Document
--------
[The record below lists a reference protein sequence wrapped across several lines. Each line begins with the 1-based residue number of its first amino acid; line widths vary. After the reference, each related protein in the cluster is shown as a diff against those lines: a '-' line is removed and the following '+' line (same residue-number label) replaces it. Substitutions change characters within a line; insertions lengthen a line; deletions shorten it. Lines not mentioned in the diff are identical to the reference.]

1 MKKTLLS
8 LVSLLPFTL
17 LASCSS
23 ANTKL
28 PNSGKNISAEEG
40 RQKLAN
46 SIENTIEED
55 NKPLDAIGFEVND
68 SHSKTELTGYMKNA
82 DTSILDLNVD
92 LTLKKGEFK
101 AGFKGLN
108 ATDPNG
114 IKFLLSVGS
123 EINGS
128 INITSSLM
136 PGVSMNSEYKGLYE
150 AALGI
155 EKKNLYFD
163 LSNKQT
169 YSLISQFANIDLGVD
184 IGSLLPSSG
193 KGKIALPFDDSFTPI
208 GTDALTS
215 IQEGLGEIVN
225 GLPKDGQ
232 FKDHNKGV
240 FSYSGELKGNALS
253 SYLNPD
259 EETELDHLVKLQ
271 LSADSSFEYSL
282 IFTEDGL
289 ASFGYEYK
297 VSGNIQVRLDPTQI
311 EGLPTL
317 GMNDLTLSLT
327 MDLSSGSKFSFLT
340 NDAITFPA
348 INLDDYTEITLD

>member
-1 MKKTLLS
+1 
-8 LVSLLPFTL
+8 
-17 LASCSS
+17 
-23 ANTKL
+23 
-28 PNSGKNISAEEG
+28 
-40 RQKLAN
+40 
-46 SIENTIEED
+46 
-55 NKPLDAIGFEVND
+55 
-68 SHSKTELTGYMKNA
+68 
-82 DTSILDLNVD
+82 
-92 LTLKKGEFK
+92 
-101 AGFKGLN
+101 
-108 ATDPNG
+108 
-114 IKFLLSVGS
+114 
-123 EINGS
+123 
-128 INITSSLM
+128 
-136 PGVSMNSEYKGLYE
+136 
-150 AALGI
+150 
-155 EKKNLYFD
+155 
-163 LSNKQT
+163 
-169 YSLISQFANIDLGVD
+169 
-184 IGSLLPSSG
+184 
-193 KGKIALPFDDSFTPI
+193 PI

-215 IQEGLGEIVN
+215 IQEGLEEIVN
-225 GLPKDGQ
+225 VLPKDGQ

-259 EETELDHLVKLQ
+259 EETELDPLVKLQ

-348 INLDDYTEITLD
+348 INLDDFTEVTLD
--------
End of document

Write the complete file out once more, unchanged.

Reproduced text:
[The record below lists a reference protein sequence wrapped across several lines. Each line begins with the 1-based residue number of its first amino acid; line widths vary. After the reference, each related protein in the cluster is shown as a diff against those lines: a '-' line is removed and the following '+' line (same residue-number label) replaces it. Substitutions change characters within a line; insertions lengthen a line; deletions shorten it. Lines not mentioned in the diff are identical to the reference.]

1 MKKTLLS
8 LVSLLPFTL
17 LASCSS
23 ANTKL
28 PNSGKNISAEEG
40 RQKLAN
46 SIENTIEED
55 NKPLDAIGFEVND
68 SHSKTELTGYMKNA
82 DTSILDLNVD
92 LTLKKGEFK
101 AGFKGLN
108 ATDPNG
114 IKFLLSVGS
123 EINGS
128 INITSSLM
136 PGVSMNSEYKGLYE
150 AALGI
155 EKKNLYFD
163 LSNKQT
169 YSLISQFANIDLGVD
184 IGSLLPSSG
193 KGKIALPFDDSFTPI
208 GTDALTS
215 IQEGLGEIVN
225 GLPKDGQ
232 FKDHNKGV
240 FSYSGELKGNALS
253 SYLNPD
259 EETELDHLVKLQ
271 LSADSSFEYSL
282 IFTEDGL
289 ASFGYEYK
297 VSGNIQVRLDPTQI
311 EGLPTL
317 GMNDLTLSLT
327 MDLSSGSKFSFLT
340 NDAITFPA
348 INLDDYTEITLD

>member
-1 MKKTLLS
+1 
-8 LVSLLPFTL
+8 
-17 LASCSS
+17 
-23 ANTKL
+23 
-28 PNSGKNISAEEG
+28 
-40 RQKLAN
+40 
-46 SIENTIEED
+46 
-55 NKPLDAIGFEVND
+55 
-68 SHSKTELTGYMKNA
+68 
-82 DTSILDLNVD
+82 
-92 LTLKKGEFK
+92 
-101 AGFKGLN
+101 
-108 ATDPNG
+108 
-114 IKFLLSVGS
+114 
-123 EINGS
+123 
-128 INITSSLM
+128 
-136 PGVSMNSEYKGLYE
+136 
-150 AALGI
+150 
-155 EKKNLYFD
+155 
-163 LSNKQT
+163 
-169 YSLISQFANIDLGVD
+169 
-184 IGSLLPSSG
+184 
-193 KGKIALPFDDSFTPI
+193 PI

-215 IQEGLGEIVN
+215 IQEGLEEIVN
-225 GLPKDGQ
+225 VLPKDGQ

-259 EETELDHLVKLQ
+259 EETELDPLVKLQ

-348 INLDDYTEITLD
+348 INLDDFTEVTLD